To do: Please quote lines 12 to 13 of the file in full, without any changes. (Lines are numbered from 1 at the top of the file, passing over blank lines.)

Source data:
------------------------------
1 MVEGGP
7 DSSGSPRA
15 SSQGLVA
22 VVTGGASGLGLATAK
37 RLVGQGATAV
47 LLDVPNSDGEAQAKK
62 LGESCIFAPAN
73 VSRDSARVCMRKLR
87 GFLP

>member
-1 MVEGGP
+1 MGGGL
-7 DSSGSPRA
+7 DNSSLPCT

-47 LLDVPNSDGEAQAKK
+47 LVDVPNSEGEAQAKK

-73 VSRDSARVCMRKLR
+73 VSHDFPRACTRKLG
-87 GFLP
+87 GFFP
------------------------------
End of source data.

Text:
+1 MGGGL
-7 DSSGSPRA